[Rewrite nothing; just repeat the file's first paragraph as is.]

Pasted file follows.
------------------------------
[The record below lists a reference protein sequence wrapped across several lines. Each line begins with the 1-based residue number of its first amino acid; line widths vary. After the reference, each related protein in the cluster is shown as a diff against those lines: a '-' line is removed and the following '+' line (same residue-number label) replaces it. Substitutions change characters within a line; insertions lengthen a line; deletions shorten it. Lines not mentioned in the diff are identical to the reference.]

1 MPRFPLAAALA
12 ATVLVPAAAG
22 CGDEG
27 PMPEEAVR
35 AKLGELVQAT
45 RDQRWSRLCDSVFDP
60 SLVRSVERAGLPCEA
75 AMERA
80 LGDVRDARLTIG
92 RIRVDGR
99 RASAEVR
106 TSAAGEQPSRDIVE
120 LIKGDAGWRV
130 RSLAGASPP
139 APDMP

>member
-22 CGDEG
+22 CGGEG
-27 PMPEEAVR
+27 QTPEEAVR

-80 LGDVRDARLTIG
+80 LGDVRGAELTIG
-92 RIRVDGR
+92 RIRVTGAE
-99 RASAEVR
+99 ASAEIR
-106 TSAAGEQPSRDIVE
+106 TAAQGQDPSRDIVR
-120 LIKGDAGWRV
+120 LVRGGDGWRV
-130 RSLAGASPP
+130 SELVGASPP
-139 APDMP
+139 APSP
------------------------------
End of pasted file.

[The record below lists a reference protein sequence wrapped across several lines. Each line begins with the 1-based residue number of its first amino acid; line widths vary. After the reference, each related protein in the cluster is shown as a diff against those lines: a '-' line is removed and the following '+' line (same residue-number label) replaces it. Substitutions change characters within a line; insertions lengthen a line; deletions shorten it. Lines not mentioned in the diff are identical to the reference.]